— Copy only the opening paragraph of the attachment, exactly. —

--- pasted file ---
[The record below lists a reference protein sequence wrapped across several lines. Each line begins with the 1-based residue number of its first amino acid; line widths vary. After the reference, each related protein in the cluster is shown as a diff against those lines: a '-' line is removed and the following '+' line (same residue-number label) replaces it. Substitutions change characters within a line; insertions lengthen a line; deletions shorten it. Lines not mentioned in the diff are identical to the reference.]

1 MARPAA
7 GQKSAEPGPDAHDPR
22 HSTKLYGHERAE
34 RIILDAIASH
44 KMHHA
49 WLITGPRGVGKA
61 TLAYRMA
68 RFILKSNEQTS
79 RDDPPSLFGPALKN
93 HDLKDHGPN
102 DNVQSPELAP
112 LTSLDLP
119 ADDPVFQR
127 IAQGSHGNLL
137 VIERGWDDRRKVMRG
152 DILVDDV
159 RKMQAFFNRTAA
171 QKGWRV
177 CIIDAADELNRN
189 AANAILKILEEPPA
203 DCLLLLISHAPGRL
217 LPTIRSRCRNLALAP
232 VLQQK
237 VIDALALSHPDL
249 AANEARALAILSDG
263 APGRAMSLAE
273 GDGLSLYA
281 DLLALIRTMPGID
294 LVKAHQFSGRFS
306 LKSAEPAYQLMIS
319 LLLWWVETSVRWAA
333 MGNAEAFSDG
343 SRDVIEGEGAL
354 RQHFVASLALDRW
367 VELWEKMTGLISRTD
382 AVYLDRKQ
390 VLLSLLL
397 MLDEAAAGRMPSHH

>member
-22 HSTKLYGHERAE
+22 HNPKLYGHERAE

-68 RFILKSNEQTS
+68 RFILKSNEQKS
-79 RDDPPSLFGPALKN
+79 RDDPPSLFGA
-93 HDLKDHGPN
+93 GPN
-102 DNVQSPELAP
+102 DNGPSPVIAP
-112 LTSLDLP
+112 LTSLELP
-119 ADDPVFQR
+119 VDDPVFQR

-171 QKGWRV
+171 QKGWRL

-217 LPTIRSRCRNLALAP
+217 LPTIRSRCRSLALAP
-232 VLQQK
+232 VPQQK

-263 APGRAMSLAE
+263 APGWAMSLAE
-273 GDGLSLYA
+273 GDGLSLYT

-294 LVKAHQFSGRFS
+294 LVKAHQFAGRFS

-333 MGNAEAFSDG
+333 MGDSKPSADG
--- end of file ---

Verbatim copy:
[The record below lists a reference protein sequence wrapped across several lines. Each line begins with the 1-based residue number of its first amino acid; line widths vary. After the reference, each related protein in the cluster is shown as a diff against those lines: a '-' line is removed and the following '+' line (same residue-number label) replaces it. Substitutions change characters within a line; insertions lengthen a line; deletions shorten it. Lines not mentioned in the diff are identical to the reference.]